Isaac Kaplan

"Is it any wonder I've got too much time on my hands?"

Thursday, June 10, 2004

Rabbeim: Shtick vs. Substance, pt. 2

For the purpose of further discussion, I'd like to begin by making a quick summary of the pros and cons of each mehalech:

THE CASE FOR SHTICK:

a) In today' ADD/instant gratification world, it's very difficult to keep listeners, especially kids, interested. And that's why shtick is so important. We must use every option possible to get kids to pay attention. Substance is nice, but generally won't get people to listen, and isn't as quick to get students into learning as much as shtick.

b) Kids like a Rebbi who's cool. The first step for many kids to get into Judaism and learning is by hooking up to a cool Rebbi.

c) People like Rabbi Dovid Orlofsky have proven that you can have shtick yet still have plenty of substance, all in the same shiur.

THE CASE FOR SUBSTANCE:

a) If you get too caught up in the shtick, you don't end up accomplishing much.

b) You want to keep the rebbi-talmid relationship as exactly that, as opposed to a buddy-buddy relationship.

c) While some of the weaker students may go for the shtick, the smarter and more intellectual students might be turned off by it and go elsewhere looking for something more stimulating.

d) Shtick grows old and corny after awhile. Good substance can't grow old-- there are always new chiddushim out there.

The basic conclusion that comes out is that the shtick is more effective for the weaker and beginning students, while more advanced students will go for stimulating, more intellectual discussions. And in our ADD-plagued era, I believe that shtick will draw many more people than substance. People find shtick appealing and engaging.

However, argument d) in favor of substance is a very strong argument against the long-term strengths of shtick. Many people, after being stimulated by the shtick and getting into the learning, begin to get bored by the shtick and want to hear more substance, more content. So it seems as if shtick is but a means to an end, sort of like a "lo lishmo" to a "ba lishmo."

One comparison that comes to mind is my personal changing taste in baseball announcers.

When I started following baseball in the early '90's, my favorite broadcasters were the likes of John Sterling and Phil Rizzuto, guys who would tell lots of jokes and get really excited when a homerun was hit. And when sports TV/Radio critics Phil Mushnick and Bob Raissman would rip those guys, I just never understood it. In fact, when John Rooney and Jerry Coleman announced the world series on radio back then, I couldn't listen. It was too boring.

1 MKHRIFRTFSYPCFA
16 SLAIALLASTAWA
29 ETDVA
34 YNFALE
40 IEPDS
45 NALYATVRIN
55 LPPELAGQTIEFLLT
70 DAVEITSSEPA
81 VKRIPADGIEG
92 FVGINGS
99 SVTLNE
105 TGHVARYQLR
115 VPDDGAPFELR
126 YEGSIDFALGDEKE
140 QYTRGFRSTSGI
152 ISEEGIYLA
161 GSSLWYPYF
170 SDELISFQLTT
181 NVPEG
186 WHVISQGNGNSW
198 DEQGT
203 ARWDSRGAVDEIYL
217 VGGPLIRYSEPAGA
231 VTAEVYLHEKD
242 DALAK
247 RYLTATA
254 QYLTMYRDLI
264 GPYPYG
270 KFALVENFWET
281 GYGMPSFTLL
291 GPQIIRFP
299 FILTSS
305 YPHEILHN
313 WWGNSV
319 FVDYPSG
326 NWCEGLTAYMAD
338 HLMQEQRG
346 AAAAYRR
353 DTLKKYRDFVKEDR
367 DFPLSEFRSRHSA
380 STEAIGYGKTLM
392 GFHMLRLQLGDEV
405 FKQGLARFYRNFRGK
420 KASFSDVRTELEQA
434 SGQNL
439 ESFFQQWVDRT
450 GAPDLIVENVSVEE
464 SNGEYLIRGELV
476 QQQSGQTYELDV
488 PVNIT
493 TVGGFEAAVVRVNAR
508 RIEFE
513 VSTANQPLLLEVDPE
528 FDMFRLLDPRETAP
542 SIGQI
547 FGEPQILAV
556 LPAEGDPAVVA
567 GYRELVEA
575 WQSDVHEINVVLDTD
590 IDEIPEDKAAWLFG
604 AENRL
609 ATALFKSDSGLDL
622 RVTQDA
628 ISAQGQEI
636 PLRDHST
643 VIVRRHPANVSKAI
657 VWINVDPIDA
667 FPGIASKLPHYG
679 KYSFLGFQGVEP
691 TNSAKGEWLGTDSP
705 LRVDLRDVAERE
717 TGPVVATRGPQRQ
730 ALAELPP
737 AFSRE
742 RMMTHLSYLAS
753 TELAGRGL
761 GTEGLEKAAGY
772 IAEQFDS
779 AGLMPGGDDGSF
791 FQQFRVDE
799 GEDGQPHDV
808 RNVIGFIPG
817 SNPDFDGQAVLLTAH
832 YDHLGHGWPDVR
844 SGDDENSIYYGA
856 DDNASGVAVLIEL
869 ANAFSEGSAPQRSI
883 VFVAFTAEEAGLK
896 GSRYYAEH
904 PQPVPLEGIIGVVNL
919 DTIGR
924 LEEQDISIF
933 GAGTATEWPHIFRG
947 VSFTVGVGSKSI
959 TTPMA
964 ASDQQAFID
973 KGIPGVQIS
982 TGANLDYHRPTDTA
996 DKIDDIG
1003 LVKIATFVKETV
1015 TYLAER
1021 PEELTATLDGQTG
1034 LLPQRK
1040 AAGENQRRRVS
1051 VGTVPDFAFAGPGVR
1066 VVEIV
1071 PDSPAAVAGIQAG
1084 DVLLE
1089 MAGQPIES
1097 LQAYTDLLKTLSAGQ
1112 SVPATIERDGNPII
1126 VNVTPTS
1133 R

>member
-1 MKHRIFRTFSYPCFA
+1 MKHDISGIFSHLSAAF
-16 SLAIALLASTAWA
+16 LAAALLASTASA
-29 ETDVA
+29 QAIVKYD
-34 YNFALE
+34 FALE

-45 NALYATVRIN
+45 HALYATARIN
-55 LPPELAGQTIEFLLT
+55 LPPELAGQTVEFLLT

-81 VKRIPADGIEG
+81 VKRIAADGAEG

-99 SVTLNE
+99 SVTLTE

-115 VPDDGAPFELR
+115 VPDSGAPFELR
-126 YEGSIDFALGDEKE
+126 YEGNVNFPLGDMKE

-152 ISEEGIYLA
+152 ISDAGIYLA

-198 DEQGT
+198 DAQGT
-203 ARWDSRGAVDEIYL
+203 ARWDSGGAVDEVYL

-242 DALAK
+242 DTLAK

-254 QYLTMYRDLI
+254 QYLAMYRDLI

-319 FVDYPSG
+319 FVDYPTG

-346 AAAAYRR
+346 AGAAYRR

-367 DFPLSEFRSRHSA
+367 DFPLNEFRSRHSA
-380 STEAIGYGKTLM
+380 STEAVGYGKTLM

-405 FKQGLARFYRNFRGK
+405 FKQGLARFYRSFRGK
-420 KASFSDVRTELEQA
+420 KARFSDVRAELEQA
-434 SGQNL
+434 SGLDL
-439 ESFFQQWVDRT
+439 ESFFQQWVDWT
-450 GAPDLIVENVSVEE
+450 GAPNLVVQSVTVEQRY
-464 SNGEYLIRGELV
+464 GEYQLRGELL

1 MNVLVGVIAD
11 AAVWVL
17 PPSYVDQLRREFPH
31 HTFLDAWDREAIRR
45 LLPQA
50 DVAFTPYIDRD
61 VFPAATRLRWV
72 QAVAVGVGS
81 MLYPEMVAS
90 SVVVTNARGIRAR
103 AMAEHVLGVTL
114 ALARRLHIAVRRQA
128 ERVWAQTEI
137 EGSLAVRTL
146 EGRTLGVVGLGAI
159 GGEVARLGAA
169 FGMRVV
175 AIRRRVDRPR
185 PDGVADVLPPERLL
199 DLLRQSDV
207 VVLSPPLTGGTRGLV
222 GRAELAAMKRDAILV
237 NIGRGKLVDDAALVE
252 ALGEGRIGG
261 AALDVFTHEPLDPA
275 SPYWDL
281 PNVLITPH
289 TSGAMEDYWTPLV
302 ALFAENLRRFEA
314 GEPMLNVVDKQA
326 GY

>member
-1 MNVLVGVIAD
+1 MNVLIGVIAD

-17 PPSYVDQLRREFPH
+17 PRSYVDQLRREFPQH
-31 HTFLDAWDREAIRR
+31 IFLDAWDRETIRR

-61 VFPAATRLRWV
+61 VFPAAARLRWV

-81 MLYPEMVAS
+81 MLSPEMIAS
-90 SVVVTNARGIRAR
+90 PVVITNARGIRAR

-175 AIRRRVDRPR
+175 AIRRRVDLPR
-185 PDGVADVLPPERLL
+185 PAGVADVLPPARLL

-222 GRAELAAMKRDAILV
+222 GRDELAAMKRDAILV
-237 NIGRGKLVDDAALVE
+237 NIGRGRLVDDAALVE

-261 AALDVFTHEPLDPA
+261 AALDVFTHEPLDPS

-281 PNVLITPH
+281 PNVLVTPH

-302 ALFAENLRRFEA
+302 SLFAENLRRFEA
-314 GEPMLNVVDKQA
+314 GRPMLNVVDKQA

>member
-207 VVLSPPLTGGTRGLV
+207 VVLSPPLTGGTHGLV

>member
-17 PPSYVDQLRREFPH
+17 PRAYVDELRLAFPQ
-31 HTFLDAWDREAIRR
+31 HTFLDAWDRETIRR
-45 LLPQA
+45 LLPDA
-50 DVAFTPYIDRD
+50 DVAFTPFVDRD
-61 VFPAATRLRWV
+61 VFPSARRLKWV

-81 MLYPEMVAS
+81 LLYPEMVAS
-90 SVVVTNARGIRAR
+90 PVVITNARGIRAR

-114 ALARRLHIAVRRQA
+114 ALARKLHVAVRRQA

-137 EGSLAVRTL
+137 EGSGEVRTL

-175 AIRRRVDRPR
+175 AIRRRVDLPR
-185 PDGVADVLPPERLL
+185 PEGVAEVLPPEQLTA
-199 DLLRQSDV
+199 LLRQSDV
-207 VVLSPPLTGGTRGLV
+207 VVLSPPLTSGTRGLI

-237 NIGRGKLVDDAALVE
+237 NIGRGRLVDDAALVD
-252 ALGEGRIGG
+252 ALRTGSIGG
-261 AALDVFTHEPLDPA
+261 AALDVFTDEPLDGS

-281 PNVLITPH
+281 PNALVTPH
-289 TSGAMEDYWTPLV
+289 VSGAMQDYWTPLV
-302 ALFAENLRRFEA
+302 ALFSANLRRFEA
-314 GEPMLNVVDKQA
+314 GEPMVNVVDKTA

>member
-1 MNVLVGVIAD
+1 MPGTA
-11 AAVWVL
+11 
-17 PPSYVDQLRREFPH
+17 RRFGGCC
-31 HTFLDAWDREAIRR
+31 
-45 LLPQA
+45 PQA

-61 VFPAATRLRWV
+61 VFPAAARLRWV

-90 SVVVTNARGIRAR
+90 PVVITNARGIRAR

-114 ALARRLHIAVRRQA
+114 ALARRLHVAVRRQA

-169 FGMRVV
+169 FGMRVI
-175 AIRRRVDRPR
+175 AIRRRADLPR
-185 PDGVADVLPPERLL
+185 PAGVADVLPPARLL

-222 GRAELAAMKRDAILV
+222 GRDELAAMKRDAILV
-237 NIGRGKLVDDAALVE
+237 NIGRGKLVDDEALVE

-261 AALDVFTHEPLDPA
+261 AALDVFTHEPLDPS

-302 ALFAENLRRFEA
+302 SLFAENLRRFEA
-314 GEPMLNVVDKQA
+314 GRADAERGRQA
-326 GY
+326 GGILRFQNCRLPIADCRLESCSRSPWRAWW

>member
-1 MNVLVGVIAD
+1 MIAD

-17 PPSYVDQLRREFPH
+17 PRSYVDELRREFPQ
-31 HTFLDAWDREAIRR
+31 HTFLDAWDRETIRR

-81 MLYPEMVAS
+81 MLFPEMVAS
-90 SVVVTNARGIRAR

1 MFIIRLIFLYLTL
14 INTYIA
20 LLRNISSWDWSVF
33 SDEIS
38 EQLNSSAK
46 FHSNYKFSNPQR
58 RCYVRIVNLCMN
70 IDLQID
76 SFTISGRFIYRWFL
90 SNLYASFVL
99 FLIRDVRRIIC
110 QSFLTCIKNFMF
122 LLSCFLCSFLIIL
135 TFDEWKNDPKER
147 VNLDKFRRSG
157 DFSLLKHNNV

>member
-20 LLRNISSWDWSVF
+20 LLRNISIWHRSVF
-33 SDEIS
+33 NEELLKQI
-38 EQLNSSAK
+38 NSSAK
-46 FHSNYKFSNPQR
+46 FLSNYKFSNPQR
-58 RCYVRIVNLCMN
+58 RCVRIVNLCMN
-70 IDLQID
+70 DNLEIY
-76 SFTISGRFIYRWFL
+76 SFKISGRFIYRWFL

Ten years later, I must say that I can barely listen to John Sterling and his compadre Charley Steiner! The shtick has grown old and annoying, and I cringe each time Sterling tries to be funny (or says "Yankees win!" after another thrashing of the Rockies). For me, the ideal broadcaster is a guy like Jon Miller or Vin Scully, two professionals who do as good a job as anyone out there describing a game.
Yet, even in broadcasting, some people can excel at both. The Red Sox' Jerry Remy is a great example of a guy who can combine shtick with substance.
In his new book, Ralph Kiner quotes longtime Tigers' voice Ernie Harwell as saying that if he were applying for a broadcasting job today, he would not stand a chance. And in today's shtick-filled generation, his words are all too true. Most people today clearly will take shtick over substance.

Another point: the old "yochid vs. the rabbim" argument comes up as well. Should we appeal to the more intelligent kids, so that they can reach their full potential, or should we try to get everyone into it, even at the risk of the intelligent kids' underacheiving? Most people would agree with the latter (as I do), but I've heard differing views.

In Part 3, I'll elaborate on these points and discuss the possibilities and ways to create a happy medium.... if that's possible.

5 Comments:

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Anyone who likes John Sterling has his heat on backwards.

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